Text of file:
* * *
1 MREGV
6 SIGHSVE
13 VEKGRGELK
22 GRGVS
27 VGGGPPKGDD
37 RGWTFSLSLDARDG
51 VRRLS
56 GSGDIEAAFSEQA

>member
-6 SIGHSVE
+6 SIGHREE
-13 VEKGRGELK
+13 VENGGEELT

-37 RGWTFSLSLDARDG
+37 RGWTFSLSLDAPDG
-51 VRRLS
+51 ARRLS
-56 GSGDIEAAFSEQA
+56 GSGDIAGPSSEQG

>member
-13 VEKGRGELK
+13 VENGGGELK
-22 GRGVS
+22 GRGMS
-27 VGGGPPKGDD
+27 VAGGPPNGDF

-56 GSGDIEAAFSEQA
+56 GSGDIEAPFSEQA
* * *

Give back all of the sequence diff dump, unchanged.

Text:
1 MREGV
6 SIGHSVE
13 VEKGRGELK
22 GRGVS
27 VGGGPPKGDD
37 RGWTFSLSLDARDG
51 VRRLS
56 GSGDIEAAFSEQA

>member
-6 SIGHSVE
+6 SIGHREE
-13 VEKGRGELK
+13 VENGGEELT

-37 RGWTFSLSLDARDG
+37 RGWTFSLSLDAPDG
-51 VRRLS
+51 ARRLS
-56 GSGDIEAAFSEQA
+56 GSGDIAGPSSEQG

>member
-13 VEKGRGELK
+13 VENGGGELK
-22 GRGVS
+22 GRGMS
-27 VGGGPPKGDD
+27 VAGGPPNGDF

-56 GSGDIEAAFSEQA
+56 GSGDIEAPFSEQA